Like many others, my life has been upended in the past month by COVID-19.
Since 2010, I’ve taught high school completion social studies as an adjunct professor at Green River College. Several weeks ago, the college closed face-to-face contact in an attempt to slow the spread of the coronavirus. We finished winter quarter with online classes. My classes serve mainly international students. Fewer enrolled for spring quarter, and as a result, I lost my job. So now I stay at home, sheltering in place.
Before I was laid off, I’d been trying to decide whether it was time for me to retire from regular instruction. I’ve conferred with my wife about it on several occasions. My department chair offered me a teaching job for summer quarter. I told her I needed to think about it.
A proverb came to my mind that I learned in my youth: “In the multitude of counselors there is safety.” So, I decided to ask my four adult children for their opinions about what I should do.
My son Andy told me I was busy with a lot of things: Writing this weekly column, writing a monthly local history article, applying for grants for the local historical society, and composing a book. I’m also active as president of the Library Advisory Board and as a teacher in the adult forum at my church. I present Prime Time classes to seniors through GRC.
In addition, I have eleven grandchildren to influence and maintain a relationship with, as well as their parents. Andy’s advice was that it was probably a good time to end regular teaching. I’d have no trouble staying busy.
When I talked to my daughter Betsy, her first question was: “What are you planning to do with the time?” She knows about all the above activities, but she wanted me to think about how I would re-allot them. I couldn’t give her a clear answer.
When I talked with my stepdaughter Eve, her advice was: “Don’t make major decisions during the coronavirus pandemic.”
Anna, her older sister, told me she didn’t have any advice for me, but she was interested in what the others had said, so I told her the spectrum of opinions.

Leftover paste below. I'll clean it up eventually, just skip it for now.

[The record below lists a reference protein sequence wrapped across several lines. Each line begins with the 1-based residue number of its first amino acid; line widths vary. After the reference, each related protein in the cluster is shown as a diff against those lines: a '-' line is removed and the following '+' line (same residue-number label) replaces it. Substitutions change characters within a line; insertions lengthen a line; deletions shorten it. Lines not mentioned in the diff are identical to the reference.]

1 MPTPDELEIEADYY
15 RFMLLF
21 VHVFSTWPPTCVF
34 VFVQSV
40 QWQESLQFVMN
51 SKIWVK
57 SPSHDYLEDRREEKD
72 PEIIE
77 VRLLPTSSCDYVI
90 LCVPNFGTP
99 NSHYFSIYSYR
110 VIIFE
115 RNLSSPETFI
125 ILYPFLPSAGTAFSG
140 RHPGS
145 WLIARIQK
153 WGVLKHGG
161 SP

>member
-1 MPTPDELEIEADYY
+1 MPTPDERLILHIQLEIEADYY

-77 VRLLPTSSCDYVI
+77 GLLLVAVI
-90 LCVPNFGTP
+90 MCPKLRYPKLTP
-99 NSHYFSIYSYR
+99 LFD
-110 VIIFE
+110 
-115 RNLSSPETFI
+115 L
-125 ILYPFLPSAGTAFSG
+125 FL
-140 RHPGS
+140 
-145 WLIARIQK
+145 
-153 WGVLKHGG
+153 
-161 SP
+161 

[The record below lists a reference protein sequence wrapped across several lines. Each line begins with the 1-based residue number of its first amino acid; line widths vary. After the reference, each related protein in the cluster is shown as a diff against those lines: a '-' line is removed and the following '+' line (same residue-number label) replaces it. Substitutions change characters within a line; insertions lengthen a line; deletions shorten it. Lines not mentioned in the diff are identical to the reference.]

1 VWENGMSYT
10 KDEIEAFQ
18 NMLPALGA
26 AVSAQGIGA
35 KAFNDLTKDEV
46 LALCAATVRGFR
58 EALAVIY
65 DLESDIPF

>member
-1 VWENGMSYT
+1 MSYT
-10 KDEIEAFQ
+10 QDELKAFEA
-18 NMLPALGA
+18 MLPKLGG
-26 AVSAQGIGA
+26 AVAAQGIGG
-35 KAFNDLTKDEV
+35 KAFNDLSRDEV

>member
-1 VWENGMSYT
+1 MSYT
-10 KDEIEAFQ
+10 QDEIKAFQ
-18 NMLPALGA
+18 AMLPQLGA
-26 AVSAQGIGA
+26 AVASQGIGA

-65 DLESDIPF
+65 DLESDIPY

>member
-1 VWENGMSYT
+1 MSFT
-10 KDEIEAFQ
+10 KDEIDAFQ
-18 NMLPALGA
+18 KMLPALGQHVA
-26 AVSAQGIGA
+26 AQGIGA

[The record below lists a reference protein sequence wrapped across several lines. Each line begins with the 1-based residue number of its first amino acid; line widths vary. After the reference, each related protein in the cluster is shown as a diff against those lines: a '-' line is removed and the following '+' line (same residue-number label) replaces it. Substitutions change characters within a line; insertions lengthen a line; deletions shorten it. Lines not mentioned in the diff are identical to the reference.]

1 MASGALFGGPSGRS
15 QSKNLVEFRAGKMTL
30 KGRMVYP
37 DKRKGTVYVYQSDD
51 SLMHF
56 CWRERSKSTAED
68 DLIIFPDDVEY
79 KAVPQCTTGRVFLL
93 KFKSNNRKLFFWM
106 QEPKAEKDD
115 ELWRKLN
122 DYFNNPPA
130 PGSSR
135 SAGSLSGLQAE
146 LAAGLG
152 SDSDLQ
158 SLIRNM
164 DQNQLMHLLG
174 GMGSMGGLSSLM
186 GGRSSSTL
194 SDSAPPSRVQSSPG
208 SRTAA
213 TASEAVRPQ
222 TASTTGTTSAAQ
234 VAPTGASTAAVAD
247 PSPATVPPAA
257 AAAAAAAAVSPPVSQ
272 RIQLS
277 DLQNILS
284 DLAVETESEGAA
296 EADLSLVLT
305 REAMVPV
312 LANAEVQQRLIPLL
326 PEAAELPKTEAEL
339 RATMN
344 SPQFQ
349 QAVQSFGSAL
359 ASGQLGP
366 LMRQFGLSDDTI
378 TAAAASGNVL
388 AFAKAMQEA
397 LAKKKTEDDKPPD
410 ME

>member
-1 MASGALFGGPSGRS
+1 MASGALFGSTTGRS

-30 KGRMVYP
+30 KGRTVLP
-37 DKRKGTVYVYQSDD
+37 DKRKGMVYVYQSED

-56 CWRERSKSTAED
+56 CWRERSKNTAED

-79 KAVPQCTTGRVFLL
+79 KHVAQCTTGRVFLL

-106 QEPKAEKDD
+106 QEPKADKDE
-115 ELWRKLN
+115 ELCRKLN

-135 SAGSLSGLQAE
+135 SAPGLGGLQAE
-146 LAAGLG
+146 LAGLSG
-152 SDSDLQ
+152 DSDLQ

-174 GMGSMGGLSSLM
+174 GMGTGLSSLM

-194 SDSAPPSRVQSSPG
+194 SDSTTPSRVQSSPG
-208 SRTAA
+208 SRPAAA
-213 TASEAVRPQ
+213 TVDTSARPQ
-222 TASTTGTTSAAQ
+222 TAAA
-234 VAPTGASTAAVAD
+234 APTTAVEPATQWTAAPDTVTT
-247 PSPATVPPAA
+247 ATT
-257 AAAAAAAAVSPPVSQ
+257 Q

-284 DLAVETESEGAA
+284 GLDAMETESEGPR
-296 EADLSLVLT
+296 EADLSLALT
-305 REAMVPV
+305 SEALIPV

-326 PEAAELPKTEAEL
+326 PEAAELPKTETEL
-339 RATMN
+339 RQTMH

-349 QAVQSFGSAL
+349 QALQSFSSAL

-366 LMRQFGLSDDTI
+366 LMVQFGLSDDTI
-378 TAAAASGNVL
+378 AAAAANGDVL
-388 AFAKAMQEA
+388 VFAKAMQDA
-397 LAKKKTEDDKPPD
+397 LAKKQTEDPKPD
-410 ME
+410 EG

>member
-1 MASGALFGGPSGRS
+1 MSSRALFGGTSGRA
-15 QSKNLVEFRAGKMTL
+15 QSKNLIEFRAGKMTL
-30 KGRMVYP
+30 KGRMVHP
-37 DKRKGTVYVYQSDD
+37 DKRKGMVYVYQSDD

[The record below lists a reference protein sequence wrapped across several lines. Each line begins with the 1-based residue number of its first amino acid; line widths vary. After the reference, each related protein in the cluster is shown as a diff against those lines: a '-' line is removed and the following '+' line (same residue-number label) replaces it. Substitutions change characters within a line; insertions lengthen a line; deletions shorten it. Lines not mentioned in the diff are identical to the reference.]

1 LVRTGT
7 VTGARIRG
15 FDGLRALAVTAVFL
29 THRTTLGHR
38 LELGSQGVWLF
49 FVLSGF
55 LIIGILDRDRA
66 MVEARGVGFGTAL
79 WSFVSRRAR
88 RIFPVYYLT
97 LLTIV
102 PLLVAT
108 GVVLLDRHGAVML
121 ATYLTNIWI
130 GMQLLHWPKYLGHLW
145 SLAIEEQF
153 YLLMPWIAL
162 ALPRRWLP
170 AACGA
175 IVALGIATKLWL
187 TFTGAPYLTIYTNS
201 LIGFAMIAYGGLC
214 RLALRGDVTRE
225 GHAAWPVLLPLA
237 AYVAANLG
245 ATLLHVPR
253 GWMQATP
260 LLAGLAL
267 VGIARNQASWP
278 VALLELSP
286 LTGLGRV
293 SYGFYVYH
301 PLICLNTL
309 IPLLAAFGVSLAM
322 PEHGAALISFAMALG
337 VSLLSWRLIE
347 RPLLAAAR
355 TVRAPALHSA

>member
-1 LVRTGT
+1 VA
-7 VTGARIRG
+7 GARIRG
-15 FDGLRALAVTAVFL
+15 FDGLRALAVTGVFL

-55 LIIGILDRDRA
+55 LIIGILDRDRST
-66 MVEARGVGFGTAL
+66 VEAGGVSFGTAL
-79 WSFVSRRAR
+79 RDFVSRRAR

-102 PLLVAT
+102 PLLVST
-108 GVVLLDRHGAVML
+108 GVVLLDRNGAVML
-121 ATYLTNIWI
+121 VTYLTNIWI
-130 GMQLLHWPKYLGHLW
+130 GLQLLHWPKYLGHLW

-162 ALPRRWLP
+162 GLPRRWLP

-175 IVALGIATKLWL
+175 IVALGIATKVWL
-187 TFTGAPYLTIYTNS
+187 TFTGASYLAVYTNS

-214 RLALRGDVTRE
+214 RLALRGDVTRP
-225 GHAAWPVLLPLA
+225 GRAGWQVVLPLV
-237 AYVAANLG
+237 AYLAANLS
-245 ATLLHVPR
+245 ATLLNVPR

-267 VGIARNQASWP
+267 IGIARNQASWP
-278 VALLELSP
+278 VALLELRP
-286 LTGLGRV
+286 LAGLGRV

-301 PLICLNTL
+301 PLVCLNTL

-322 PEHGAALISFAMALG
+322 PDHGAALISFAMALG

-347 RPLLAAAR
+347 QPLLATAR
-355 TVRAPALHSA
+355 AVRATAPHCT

All of these suggestions broadened my thinking about my decision. I weighed the advantages and disadvantages. I’ve taught 43 years face-to-face. Now, I’ll have to develop online instruction involving a whole new skill set.
I decided to continue teaching at GRC summer quarter, even if the instruction is not face-to-face— IF any classes fill.
As I observe the behaviors of different leaders who have power at this time—the president, Congress, our governor, and local city government, I’m both unimpressed and impressed with their decisions about what to do with the crisis. I wonder how much they asked for advice as I did, and how much they listened to that advice.
I see President Trump flipflopping over what to do. Early on, he said, “It’s a hoax”, and recently he told the American people it could kill up to 240,000. I read that many of his adherents in Texas thought this virus was Democratic political hype until they realized it wasn’t.
I am glad we live on the fringes of King Country, instead of in the more populated areas. The distance has allowed me to make the necessary adjustments in my thinking about the dangers of COVID-19 before it hit our area. As with our president, it’s not always easy to cope with changing perspectives. We all tend to get caught in habitual ways of thinking. I’m glad our city and state leaders have adjusted more quickly than I have. In so doing, they’ve probably saved hundreds if not thousands of lives.
The proverb, “What doesn’t kill you makes you stronger” is true with the coronavirus. I’ve had to learn new skills such as staying connected using Zoom. Even though my life has been upended, I’m a lot smarter and more aware, and I’m having to think through new paradigms.
Charles Dickens in his novel, “A Tale of Two Cities” summed up our dilemma today: “It was the best of times, it was the worst of times, it was the age of wisdom, it was the age of foolishness…, it was the spring of hope and the winter of despair…. ”